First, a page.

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Copyright Laws Severely Limit Availability of Music

Archivists and collectors have long lamented the lack of access to older recordings. So the Library of Congress commissioned a team to find out just how many are out of print. The report -- released in August -- suggests that over 70 percent of American music recorded before 1965 is not legally available in the United States.

Sam Brylawski, an archivist at the University of California Santa Barbara, and the former head of the recorded sound division at the Library of Congress worked on the study.

"The recording industry is a business, and their business is to sell records," Brylawski says. "And when the esoteric material loses its favor with the public, they have no responsibility to keep those in print. So recordings fall out of print, and they stay out of print."

But it's not just economics that keep older recordings out of print. It's also a matter of copyright. Sound recordings made after 1972 are protected by federal law. Recordings made before that were covered by state and common law copyright. These laws do not have expiration dates. The Library of Congress study found that 84 percent of recordings from before 1965 cannot be reissued without permission from the copyright holder, which is usually the original record label.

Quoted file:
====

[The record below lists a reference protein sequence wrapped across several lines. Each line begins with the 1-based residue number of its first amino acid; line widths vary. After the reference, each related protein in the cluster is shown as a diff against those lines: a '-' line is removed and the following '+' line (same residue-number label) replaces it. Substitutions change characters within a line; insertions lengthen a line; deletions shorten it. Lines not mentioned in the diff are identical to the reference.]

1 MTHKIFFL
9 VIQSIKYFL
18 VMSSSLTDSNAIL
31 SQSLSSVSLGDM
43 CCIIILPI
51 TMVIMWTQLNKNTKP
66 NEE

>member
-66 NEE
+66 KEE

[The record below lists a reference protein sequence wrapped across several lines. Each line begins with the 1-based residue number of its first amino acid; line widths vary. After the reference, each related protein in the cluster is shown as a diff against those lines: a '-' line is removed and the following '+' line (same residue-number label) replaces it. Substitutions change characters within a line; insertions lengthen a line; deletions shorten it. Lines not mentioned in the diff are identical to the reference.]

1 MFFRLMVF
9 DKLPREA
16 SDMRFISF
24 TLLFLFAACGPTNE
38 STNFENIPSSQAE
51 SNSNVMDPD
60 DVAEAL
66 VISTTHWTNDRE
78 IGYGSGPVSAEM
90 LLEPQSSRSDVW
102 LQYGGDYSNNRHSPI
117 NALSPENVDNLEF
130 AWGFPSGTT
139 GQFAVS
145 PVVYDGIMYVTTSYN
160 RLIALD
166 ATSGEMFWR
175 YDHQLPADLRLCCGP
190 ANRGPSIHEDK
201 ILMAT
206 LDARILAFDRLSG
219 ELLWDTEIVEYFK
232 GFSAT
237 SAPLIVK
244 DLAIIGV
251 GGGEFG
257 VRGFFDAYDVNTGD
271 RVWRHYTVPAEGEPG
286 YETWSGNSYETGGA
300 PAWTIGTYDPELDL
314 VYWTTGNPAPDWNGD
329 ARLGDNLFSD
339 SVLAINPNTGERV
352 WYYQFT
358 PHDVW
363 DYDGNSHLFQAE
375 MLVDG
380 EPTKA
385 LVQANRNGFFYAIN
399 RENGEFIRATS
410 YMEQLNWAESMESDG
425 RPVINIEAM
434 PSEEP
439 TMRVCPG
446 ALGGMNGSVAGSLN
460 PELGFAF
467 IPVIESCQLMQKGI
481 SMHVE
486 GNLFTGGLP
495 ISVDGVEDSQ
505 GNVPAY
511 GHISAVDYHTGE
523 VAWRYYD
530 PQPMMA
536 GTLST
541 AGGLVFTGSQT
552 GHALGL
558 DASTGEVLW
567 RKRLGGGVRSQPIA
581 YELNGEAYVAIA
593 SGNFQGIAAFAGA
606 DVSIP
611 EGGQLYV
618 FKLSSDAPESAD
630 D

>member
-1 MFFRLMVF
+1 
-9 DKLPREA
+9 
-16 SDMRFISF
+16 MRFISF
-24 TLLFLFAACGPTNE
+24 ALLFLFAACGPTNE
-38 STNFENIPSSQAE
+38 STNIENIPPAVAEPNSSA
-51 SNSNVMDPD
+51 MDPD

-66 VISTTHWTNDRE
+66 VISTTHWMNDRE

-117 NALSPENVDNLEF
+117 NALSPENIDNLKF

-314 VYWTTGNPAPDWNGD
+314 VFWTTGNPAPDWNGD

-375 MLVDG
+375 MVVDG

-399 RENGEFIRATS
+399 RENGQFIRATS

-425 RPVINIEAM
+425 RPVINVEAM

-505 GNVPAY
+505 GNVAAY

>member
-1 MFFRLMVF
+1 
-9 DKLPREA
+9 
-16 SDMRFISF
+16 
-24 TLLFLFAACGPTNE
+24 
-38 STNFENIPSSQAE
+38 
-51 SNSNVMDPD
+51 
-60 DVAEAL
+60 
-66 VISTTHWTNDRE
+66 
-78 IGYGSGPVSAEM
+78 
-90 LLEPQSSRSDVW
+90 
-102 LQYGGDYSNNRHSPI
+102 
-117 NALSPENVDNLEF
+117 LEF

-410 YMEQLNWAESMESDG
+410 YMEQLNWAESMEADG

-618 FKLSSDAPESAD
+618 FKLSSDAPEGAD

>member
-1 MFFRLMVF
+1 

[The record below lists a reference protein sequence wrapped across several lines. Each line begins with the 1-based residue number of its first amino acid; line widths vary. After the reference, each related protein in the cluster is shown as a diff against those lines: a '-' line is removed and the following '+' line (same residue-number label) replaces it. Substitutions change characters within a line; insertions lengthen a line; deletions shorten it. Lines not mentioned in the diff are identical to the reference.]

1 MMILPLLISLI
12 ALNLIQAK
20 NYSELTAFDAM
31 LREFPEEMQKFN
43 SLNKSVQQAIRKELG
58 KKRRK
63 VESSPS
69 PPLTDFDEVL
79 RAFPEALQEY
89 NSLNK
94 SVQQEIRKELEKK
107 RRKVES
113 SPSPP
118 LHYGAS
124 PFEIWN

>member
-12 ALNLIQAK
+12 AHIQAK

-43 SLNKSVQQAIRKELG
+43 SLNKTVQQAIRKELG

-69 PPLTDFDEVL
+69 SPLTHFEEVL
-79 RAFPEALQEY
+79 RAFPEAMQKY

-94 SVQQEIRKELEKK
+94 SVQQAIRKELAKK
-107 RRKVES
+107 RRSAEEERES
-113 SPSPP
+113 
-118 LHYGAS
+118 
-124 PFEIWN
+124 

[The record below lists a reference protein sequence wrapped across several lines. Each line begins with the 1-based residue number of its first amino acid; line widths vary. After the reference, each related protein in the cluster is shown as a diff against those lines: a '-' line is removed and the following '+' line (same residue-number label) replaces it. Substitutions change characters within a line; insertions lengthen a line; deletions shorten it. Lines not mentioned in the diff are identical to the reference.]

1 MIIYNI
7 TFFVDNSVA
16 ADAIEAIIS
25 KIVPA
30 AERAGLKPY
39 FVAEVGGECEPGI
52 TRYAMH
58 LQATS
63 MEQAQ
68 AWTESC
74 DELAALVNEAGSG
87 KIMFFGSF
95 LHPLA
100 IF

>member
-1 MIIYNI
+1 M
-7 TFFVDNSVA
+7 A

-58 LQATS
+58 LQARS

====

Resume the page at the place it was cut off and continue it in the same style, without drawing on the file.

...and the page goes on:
Some music lovers continue to take matters into their own hands by sharing MP3 downloads of forgotten LPs and 45s across the Internet, and on Web sites devoted exclusively to old music.

"There are a lot of good performances that are going to essentially go unheard," says record collector Max McMillan, who runs one of these "sharity" sites, VinylOrphanage.com. "Unless I happen to stumble across it in a thrift store, and encode it, put it on my Web site, more than likely you're not going to hear it at all."

Copyright 2022 NPR. To see more, visit https://www.npr.org.

Joel Rose is a correspondent on NPR's National Desk. He covers immigration and breaking news.
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